If you suffer from uterine symptoms like painful periods and severe back pain, you’ll know better than anyone how it impacts your quality of life. What’s reassuring to know is that you’re not alone. These conditions are prevalent, occurring in up to 69% of women, and other related conditions can also cause mayhem in the uterus affecting fertility and our well-being. 

So, what do we do? First off, keeping the uterus healthy should be a part of every woman’s sexual wellness plan. The good news is that there are many preventative practices to support uterine function. While we’re on the subject, the benefits of CBD for uterine health are still being studied but show positive potential, so hooray for that. But this one is all about getting a comprehensive sexual wellness plan to support you day-in-day-out, so let’s dive deep and investigate how you can improve your uterine health and how CBD might help. 

What Is the Uterus?

Lesson 101 – in the whole getting to know your body bit, you need to get acquainted with your uterus. This pear-shaped organ sits inside the pelvis and is part of a woman’s reproductive system. You’ll find it between the bladder and rectum, and it has fallopian tubes and ovaries on each side. 

In terms of jobs, the uterus has that all-important remit of carrying a fetus while it develops and grows. In a crazy, mind-blowing way, this reproductive organ grows alongside the fetus during pregnancy and shrinks back almost to its original size within weeks after birth. Seriously, this is one stretchy work of art. But here’s the other thing, as the uterus is located so close to your other sexual organs it can present a bit of a pain mystery because pelvic pain could be related to the uterus or another organ entirely.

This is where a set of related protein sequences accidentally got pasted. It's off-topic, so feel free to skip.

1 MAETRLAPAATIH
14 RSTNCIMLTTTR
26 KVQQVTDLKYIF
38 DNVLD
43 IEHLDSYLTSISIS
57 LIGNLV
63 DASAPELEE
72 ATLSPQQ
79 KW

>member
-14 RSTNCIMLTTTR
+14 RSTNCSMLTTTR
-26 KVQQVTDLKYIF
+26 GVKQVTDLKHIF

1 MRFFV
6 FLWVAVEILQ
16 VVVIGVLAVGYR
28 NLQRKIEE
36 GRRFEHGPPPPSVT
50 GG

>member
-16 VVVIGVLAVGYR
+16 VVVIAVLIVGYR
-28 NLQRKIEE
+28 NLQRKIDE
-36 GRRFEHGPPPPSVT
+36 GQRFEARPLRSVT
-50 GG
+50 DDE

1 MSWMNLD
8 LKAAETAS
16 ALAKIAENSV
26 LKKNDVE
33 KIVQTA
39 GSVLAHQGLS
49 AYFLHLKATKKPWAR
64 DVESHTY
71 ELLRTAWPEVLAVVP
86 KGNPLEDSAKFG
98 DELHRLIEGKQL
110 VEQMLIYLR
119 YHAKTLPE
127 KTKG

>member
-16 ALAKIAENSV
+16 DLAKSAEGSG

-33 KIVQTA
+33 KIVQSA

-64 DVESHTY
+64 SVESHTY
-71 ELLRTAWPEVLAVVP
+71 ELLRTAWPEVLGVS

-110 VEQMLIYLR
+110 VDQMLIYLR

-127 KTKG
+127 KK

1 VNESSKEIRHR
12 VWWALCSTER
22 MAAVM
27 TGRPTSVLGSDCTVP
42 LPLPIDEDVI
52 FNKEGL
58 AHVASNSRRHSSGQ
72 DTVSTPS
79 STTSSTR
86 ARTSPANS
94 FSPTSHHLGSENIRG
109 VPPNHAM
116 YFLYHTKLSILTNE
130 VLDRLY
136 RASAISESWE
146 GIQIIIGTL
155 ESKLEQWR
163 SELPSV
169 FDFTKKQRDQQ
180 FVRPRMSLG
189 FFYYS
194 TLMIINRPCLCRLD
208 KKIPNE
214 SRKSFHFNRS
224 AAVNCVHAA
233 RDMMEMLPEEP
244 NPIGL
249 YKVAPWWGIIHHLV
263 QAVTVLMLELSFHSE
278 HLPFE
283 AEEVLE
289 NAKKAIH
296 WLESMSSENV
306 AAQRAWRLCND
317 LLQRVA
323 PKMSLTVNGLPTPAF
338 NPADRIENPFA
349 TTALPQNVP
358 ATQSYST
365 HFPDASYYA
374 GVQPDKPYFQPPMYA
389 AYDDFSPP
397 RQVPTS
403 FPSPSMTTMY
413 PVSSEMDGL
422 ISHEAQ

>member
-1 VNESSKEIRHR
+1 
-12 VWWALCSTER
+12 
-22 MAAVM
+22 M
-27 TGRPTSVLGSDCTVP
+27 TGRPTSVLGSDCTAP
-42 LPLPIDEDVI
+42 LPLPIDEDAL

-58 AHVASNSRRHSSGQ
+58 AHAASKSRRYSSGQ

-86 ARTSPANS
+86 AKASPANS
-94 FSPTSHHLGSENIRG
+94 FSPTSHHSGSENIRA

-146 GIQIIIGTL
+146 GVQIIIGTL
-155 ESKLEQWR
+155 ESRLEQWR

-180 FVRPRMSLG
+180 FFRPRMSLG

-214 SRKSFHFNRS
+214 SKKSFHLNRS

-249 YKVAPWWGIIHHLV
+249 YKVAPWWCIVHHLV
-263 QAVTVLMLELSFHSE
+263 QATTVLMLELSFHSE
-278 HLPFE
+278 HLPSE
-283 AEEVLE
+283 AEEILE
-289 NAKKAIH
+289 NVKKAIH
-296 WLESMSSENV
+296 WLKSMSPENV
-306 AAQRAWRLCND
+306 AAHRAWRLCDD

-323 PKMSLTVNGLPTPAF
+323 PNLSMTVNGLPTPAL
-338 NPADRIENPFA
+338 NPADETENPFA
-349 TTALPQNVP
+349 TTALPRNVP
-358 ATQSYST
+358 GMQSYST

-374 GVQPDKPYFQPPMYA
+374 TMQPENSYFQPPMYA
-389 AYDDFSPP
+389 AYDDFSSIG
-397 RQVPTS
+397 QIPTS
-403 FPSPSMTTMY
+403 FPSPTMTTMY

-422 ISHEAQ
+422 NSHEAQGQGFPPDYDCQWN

What’s interesting from a medical POV, is that uterine conditions can either be caused by health issues stemming directly from the uterus, or by something else, like hormones for instance. To give you an overview, here are some of the common conditions that can make our uterus feel out of whack:

  • Menstrual Cramps: You might have heard of this as the clinical-sounding dysmenorrhea, which is severe menstrual cramps and pelvic pain before or during your period. It can develop from PMS, endometriosis, uterine fibroids, and other underlying conditions. Quick note: fear not, period pain itself doesn’t necessarily indicate that there’s something wrong, instead be mindful of anything abnormal with your menstrual cycle.
  • Menorrhagia: If you have menorrhagia, you’ll experience heavy menstrual bleeding or bleeding that lasts longer than the normal menstruation window. This sometimes has no known cause, but it’s usually an important indicator of an underlying condition. Things like hormone imbalances, fibroids, polyps, and cancer, among others can be at the route of this symptom.
  • Uterine Prolapse: Uterine prolapse is when the pelvic floor muscles and ligaments weaken to the point of no longer supporting the uterus. Risk factors for this increase for obese and postmenopausal women who’ve had one or more vaginal deliveries. If you’re wondering what to look for, symptoms range from urinary problems to sexual concerns. Mild cases often actually don’t always require treatment, but if it’s affecting the quality of life, you may feel a whole lot of benefit from treatment.